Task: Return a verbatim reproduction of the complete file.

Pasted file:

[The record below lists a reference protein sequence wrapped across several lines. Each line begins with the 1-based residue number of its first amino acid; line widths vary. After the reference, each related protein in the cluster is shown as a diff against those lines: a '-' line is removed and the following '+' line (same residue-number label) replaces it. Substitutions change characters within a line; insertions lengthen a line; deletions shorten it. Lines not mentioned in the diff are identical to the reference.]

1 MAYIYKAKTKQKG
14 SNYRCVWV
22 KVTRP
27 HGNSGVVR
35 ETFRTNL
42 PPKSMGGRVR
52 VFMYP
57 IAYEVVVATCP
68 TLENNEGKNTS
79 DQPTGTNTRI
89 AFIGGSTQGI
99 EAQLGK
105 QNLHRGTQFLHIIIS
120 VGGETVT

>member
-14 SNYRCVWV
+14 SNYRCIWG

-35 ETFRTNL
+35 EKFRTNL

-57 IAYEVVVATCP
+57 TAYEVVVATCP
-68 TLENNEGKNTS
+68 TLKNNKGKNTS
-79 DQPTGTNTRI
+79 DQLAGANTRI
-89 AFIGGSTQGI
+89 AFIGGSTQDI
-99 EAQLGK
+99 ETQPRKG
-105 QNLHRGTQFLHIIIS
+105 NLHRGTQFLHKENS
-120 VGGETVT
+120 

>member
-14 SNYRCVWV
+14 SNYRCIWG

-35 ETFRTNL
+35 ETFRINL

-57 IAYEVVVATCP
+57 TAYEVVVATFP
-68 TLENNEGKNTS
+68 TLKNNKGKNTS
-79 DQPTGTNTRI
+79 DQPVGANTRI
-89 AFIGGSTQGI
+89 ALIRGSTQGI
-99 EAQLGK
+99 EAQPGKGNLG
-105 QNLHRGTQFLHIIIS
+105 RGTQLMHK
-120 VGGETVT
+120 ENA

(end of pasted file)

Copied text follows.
[The record below lists a reference protein sequence wrapped across several lines. Each line begins with the 1-based residue number of its first amino acid; line widths vary. After the reference, each related protein in the cluster is shown as a diff against those lines: a '-' line is removed and the following '+' line (same residue-number label) replaces it. Substitutions change characters within a line; insertions lengthen a line; deletions shorten it. Lines not mentioned in the diff are identical to the reference.]

1 MAYIYKAKTKQKG
14 SNYRCVWV
22 KVTRP
27 HGNSGVVR
35 ETFRTNL
42 PPKSMGGRVR
52 VFMYP
57 IAYEVVVATCP
68 TLENNEGKNTS
79 DQPTGTNTRI
89 AFIGGSTQGI
99 EAQLGK
105 QNLHRGTQFLHIIIS
120 VGGETVT

>member
-14 SNYRCVWV
+14 SNYRCIWG

-35 ETFRTNL
+35 EKFRTNL

-57 IAYEVVVATCP
+57 TAYEVVVATCP
-68 TLENNEGKNTS
+68 TLKNNKGKNTS
-79 DQPTGTNTRI
+79 DQLAGANTRI
-89 AFIGGSTQGI
+89 AFIGGSTQDI
-99 EAQLGK
+99 ETQPRKG
-105 QNLHRGTQFLHIIIS
+105 NLHRGTQFLHKENS
-120 VGGETVT
+120 

>member
-14 SNYRCVWV
+14 SNYRCIWG

-35 ETFRTNL
+35 ETFRINL

-57 IAYEVVVATCP
+57 TAYEVVVATFP
-68 TLENNEGKNTS
+68 TLKNNKGKNTS
-79 DQPTGTNTRI
+79 DQPVGANTRI
-89 AFIGGSTQGI
+89 ALIRGSTQGI
-99 EAQLGK
+99 EAQPGKGNLG
-105 QNLHRGTQFLHIIIS
+105 RGTQLMHK
-120 VGGETVT
+120 ENA